2019 saw no shortage of major cybersecurity events. More than 8 billion consumer records were accessed in breaches against companies of all sizes. Victims ranged from world-renowned companies such as Capital One and Zynga down to SMB’s. Will this trend continue? Unfortunately, yes. These types of attacks are not going away in 2020, leaving businesses scrambling to protect sensitive data both on-premise and in the cloud, or face the consequences. So what can we expect in 2020? Who is most at risk and how will business protect themselves and their customers? Here are my cybersecurity predictions for 2020:
- Hacking is Big Business
- Ransomware: Easy Money
- SMB’s: An Attractive Target for Cybercriminals
- Data Privacy Laws Will Get Tougher
- Cloud Security Will Become a Priority
Hacking will continue to become a bigger share of attacks that result in data loss or system takeover in 2020. Personal information, including usernames and passwords, remains a hot commodity on the dark web, making successful hacks very lucrative for cybercriminals.
Ransomware will also continue to increase in 2020. This is due to the simple fact that businesses and governments continue to pay the ransom. Why? Well, most times it’s cheaper and less hassle for the victims to pay the ransom than to try to repair the damage themselves. Just ask the city of Atlanta, Georgia. They refused to pay a ransom of $52,000. The city ended up spending $17M to rebuild its computer network. So expect this trend to continue in 2020. To make matters worse, the average ransomware payment has increased 6X in 2019.
Small and medium-sized businesses will be a bigger target for cybercriminals in 2020. This is because they don’t have adequate resources to protect their data and systems. Phishing attacks continue to be the most common type of attack, with data loss including sensitive employee and/or customer data being the most common result of such an attack. The Ponemon institute reports that 76 percent of SMB’s suffered a cyber attack in 2019, up from 55 percent in 2018. Meanwhile, the average cost of an attack against an SMB is now $200,000.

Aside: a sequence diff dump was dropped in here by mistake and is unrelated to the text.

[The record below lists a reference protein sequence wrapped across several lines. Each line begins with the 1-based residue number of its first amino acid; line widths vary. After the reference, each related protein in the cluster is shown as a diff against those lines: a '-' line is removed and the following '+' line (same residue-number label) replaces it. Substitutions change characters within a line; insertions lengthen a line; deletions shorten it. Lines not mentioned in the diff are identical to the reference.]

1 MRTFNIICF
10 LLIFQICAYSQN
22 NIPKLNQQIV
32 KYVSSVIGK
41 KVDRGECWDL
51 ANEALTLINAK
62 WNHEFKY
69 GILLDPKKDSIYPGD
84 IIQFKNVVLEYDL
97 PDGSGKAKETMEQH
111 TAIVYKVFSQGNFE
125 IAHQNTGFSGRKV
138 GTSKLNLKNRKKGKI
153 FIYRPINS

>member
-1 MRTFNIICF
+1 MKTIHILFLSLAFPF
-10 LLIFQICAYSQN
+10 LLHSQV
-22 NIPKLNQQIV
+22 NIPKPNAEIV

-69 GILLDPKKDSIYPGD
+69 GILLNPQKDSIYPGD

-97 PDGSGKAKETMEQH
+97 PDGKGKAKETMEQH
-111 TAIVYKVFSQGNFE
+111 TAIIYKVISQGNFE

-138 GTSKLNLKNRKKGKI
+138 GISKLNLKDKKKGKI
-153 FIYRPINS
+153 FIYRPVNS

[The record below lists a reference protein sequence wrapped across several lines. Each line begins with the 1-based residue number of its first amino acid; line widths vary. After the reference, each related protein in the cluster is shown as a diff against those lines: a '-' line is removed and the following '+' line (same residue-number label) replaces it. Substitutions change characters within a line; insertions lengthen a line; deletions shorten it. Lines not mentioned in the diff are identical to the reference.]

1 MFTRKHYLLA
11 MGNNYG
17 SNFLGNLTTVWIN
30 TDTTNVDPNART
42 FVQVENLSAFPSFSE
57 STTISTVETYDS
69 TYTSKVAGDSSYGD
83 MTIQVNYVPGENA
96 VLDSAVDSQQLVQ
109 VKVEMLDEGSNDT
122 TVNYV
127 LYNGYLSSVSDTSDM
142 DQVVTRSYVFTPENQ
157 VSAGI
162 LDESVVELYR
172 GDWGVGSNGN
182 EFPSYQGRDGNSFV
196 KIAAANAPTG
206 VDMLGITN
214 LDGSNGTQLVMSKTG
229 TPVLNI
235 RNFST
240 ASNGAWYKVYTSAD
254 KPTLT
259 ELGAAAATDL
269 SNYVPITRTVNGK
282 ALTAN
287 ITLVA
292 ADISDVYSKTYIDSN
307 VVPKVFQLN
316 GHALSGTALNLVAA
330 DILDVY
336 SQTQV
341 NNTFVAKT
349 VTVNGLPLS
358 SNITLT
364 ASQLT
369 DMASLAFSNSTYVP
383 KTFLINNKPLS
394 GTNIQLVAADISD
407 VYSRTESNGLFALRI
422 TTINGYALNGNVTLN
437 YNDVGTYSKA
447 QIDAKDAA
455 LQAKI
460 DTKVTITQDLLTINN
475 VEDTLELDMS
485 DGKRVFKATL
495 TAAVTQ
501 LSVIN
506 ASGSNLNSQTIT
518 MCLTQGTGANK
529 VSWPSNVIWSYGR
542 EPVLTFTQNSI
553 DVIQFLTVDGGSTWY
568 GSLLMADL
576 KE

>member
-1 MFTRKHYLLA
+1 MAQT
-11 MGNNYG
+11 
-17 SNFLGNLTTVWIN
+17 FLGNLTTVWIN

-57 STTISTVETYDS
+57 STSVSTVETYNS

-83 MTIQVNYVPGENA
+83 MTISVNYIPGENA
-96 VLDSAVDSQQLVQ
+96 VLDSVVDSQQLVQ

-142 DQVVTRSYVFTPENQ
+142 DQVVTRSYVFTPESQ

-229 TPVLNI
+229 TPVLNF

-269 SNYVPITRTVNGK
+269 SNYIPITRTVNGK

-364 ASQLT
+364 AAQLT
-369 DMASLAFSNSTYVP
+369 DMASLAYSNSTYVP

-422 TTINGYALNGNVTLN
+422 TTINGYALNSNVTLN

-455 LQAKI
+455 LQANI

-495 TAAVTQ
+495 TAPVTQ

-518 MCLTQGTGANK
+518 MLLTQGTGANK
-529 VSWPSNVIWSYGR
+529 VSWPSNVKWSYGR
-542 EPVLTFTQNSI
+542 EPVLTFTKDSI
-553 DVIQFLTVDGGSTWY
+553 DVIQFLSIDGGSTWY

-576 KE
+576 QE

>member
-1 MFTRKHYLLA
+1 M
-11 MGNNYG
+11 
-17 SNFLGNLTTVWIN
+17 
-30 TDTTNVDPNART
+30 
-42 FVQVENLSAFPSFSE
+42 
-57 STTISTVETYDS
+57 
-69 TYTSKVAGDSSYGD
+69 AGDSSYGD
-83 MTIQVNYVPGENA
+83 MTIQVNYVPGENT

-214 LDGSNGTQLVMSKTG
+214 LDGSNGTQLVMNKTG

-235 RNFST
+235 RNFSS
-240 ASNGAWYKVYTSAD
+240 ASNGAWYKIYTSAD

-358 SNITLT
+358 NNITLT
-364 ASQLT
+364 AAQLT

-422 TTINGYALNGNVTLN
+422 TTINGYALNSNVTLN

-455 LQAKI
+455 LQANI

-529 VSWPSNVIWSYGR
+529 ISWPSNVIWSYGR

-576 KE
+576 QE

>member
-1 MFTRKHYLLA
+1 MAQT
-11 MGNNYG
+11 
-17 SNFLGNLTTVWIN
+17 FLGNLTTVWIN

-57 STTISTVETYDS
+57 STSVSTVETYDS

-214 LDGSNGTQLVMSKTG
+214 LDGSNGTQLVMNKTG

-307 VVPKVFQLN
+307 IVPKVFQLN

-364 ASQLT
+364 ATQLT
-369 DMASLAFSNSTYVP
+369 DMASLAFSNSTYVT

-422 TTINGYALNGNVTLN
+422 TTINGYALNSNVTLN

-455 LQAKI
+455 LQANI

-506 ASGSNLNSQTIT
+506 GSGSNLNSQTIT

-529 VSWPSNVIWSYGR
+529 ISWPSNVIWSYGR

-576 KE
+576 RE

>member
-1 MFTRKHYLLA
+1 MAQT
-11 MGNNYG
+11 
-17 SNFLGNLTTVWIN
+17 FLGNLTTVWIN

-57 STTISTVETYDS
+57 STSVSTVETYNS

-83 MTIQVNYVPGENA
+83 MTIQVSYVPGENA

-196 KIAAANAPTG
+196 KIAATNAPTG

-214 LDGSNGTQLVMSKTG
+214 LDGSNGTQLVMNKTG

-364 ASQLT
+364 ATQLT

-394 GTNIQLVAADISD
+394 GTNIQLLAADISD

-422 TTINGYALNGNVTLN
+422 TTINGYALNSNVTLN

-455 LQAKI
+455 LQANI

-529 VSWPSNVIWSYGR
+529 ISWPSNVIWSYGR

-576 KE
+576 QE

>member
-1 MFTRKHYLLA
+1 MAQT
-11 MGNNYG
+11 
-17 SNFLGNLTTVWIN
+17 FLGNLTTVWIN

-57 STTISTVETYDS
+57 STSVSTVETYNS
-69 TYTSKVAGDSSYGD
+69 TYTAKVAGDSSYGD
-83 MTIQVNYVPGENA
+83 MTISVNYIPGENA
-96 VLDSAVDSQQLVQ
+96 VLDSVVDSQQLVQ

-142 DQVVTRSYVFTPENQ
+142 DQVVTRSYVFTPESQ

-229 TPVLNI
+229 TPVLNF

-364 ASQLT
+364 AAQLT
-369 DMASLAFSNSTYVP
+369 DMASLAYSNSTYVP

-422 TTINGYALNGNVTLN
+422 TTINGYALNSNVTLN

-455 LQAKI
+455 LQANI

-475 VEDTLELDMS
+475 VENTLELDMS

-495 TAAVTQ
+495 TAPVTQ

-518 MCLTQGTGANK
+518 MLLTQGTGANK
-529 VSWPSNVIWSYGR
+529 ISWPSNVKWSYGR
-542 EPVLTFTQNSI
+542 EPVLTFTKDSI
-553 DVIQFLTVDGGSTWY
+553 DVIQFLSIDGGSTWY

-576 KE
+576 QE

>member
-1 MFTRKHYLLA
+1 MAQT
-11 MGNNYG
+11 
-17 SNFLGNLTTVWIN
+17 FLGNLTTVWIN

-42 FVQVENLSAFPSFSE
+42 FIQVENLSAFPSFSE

Cybersecurity and data privacy laws will continue to converge in 2020. The trend that started with the General Data Protection Regulation (GDPR) and accelerated with the California Privacy Act (CCPA) is set to spread to other state laws that prescribe security standards as part of privacy laws and regulations. This means that companies will be forced to take measures to protect customer data… or face the consequences.
Many organizations that migrated to the cloud are realizing (sometimes the hard way) that moving to the cloud does not imply security. Initially there was a false sense of security when it came to the cloud. Threats, risks and vulnerabilities, however, don’t simply disappear in the cloud. Many cloud providers have made public announcements to this point. As a result, most companies migrating to the cloud will engage security on their own to mitigate liability in 2020.